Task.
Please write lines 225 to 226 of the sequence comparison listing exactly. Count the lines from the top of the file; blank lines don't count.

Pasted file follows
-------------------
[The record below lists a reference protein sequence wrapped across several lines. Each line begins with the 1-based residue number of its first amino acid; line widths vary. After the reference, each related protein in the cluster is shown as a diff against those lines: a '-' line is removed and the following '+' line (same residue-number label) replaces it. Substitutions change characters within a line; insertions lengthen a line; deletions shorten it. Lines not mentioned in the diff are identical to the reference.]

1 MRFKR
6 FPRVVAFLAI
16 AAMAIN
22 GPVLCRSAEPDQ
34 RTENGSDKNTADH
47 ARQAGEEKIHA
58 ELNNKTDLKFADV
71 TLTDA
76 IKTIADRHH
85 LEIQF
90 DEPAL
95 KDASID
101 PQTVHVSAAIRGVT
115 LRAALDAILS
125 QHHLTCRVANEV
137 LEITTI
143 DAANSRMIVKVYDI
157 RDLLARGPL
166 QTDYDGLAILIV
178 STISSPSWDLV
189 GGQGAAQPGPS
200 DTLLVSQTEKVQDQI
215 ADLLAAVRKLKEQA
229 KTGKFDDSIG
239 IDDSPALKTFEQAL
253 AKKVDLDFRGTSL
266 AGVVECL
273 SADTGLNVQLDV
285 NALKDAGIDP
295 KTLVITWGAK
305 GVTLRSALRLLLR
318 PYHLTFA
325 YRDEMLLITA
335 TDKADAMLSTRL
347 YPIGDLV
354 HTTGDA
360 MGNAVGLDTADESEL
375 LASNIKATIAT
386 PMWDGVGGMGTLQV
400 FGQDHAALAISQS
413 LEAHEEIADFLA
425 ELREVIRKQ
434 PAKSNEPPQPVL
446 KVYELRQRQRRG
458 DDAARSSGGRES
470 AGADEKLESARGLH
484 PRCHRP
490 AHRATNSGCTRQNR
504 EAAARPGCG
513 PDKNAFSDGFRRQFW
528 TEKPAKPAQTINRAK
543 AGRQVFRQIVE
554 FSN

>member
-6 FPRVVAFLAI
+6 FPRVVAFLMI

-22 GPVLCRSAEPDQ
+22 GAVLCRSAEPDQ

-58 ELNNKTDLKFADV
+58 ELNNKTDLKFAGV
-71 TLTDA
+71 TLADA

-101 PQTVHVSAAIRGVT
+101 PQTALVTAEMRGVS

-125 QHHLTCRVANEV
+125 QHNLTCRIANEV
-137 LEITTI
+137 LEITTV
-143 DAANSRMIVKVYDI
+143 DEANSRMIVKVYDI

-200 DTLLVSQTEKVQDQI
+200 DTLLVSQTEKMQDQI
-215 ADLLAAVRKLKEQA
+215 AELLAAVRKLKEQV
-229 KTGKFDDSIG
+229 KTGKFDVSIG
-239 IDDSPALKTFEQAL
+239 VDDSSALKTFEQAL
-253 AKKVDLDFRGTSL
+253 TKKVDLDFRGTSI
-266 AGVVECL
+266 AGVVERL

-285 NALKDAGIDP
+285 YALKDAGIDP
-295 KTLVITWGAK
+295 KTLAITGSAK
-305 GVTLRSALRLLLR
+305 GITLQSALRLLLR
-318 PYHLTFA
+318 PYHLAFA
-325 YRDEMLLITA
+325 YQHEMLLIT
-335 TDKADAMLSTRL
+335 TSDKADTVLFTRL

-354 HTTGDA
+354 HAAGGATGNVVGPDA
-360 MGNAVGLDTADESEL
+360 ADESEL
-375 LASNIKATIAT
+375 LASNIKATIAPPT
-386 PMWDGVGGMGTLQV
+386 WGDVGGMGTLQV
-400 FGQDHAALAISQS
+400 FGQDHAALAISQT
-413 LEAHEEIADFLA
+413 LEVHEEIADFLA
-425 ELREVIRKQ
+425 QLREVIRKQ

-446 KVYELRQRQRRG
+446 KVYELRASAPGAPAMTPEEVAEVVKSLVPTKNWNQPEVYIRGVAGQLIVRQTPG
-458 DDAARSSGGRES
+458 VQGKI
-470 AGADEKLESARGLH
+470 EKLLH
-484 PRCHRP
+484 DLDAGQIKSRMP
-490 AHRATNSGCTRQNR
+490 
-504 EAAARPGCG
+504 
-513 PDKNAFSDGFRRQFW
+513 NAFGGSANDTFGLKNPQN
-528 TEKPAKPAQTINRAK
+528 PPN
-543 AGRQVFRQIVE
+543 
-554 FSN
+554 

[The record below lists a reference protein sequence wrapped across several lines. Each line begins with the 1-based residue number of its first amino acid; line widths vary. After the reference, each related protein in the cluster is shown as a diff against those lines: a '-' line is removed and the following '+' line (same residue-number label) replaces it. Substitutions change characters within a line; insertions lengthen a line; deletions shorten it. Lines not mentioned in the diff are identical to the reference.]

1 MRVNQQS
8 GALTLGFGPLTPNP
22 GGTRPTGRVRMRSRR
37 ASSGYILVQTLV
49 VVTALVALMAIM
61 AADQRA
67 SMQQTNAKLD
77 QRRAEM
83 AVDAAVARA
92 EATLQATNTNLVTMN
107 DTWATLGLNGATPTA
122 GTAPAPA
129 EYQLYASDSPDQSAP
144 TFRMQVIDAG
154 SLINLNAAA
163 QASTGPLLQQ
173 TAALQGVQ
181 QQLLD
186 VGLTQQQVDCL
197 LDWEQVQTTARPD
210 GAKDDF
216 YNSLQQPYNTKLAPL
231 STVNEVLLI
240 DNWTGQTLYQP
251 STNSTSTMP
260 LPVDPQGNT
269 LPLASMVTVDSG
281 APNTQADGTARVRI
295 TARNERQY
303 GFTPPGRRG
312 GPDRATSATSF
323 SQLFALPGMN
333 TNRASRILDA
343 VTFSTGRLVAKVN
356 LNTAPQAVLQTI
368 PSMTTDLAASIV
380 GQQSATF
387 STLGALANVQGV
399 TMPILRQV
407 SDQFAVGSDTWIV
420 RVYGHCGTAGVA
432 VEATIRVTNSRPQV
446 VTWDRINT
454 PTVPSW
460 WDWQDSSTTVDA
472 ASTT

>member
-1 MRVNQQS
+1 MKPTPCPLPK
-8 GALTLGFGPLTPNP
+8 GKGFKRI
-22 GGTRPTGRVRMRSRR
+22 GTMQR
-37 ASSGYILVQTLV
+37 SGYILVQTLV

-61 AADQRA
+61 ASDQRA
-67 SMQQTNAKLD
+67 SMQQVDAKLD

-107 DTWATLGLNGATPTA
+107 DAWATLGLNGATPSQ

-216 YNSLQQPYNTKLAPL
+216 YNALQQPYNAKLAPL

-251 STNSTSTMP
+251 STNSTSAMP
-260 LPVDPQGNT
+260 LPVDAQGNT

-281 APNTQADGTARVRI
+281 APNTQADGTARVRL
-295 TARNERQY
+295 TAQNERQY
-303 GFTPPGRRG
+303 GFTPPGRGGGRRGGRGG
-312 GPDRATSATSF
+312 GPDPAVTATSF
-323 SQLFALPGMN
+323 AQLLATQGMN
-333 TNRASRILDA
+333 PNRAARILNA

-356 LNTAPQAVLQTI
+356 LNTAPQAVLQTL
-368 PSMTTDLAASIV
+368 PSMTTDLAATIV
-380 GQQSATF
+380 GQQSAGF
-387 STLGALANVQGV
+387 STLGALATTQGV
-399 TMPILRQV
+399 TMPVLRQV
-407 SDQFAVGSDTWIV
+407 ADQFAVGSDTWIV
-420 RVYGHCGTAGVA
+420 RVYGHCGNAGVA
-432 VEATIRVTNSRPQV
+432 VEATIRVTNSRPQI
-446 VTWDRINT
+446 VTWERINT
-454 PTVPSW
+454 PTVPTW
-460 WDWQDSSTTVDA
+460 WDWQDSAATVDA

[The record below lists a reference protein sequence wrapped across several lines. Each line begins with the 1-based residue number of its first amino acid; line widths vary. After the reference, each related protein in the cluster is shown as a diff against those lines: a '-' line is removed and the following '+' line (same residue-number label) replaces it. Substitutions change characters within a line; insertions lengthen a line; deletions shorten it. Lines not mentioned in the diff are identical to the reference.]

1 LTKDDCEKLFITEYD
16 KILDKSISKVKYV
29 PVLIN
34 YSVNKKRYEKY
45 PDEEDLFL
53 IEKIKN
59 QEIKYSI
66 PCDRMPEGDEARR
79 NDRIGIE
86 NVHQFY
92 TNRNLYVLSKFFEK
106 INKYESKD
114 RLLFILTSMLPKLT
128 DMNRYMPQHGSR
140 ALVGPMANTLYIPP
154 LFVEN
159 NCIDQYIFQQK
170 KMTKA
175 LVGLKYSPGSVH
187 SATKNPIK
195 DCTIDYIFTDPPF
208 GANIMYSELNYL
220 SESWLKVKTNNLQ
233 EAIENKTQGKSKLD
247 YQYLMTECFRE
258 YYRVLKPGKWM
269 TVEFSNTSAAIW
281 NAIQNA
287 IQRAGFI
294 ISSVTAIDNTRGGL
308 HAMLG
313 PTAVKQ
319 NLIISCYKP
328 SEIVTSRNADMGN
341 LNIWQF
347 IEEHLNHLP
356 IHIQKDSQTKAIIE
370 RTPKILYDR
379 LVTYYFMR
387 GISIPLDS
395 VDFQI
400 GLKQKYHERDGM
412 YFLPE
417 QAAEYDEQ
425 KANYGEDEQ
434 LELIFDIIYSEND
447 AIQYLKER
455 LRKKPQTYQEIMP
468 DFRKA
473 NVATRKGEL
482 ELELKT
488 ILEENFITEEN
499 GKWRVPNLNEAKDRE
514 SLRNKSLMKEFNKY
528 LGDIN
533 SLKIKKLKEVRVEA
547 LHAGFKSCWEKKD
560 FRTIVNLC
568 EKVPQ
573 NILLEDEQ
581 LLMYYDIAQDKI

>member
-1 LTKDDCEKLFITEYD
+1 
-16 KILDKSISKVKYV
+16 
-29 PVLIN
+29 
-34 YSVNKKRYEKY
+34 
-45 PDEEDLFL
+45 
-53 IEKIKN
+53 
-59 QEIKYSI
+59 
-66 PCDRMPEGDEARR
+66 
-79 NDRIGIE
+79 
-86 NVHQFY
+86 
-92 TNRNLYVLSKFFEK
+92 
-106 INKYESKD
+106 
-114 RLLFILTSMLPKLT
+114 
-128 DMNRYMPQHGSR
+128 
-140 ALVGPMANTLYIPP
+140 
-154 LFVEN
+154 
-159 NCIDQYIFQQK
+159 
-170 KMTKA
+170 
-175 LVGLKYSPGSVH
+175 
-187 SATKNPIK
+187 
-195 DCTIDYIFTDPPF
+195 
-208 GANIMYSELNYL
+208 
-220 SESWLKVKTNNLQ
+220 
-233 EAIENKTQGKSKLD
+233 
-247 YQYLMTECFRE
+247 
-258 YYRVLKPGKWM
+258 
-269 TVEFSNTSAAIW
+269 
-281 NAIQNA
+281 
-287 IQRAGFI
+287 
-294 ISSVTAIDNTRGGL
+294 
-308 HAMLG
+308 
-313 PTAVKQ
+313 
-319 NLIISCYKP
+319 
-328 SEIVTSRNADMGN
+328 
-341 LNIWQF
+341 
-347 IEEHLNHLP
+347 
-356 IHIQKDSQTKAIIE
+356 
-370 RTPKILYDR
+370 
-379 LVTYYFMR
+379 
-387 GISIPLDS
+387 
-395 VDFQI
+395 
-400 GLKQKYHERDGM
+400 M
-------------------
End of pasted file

+432 VEATIRVTNSRPQI
-446 VTWDRINT